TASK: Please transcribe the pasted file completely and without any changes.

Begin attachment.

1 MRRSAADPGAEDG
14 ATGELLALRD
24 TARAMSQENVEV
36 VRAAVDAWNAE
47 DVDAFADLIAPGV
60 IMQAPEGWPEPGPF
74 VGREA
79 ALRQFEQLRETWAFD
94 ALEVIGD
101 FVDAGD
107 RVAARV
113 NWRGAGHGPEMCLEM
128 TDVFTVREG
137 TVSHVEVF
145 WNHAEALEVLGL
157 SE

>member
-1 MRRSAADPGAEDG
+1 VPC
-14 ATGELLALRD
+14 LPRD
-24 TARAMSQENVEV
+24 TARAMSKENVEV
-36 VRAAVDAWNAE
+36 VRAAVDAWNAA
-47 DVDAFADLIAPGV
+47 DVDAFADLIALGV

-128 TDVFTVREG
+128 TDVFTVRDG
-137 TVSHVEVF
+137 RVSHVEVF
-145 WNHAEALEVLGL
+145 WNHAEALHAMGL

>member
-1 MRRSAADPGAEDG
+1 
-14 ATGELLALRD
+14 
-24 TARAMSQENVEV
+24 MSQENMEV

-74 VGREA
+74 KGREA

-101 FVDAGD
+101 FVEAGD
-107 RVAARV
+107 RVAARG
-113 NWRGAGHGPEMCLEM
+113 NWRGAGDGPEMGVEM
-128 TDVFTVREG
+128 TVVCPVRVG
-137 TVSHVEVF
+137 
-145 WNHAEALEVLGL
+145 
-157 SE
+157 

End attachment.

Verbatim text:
1 MRRSAADPGAEDG
14 ATGELLALRD
24 TARAMSQENVEV
36 VRAAVDAWNAE
47 DVDAFADLIAPGV
60 IMQAPEGWPEPGPF
74 VGREA
79 ALRQFEQLRETWAFD
94 ALEVIGD
101 FVDAGD
107 RVAARV
113 NWRGAGHGPEMCLEM
128 TDVFTVREG
137 TVSHVEVF
145 WNHAEALEVLGL
157 SE

>member
-1 MRRSAADPGAEDG
+1 VPC
-14 ATGELLALRD
+14 LPRD
-24 TARAMSQENVEV
+24 TARAMSKENVEV
-36 VRAAVDAWNAE
+36 VRAAVDAWNAA
-47 DVDAFADLIAPGV
+47 DVDAFADLIALGV

-128 TDVFTVREG
+128 TDVFTVRDG
-137 TVSHVEVF
+137 RVSHVEVF
-145 WNHAEALEVLGL
+145 WNHAEALHAMGL

>member
-1 MRRSAADPGAEDG
+1 
-14 ATGELLALRD
+14 
-24 TARAMSQENVEV
+24 MSQENMEV

-74 VGREA
+74 KGREA

-101 FVDAGD
+101 FVEAGD
-107 RVAARV
+107 RVAARG
-113 NWRGAGHGPEMCLEM
+113 NWRGAGDGPEMGVEM
-128 TDVFTVREG
+128 TVVCPVRVG
-137 TVSHVEVF
+137 
-145 WNHAEALEVLGL
+145 
-157 SE
+157 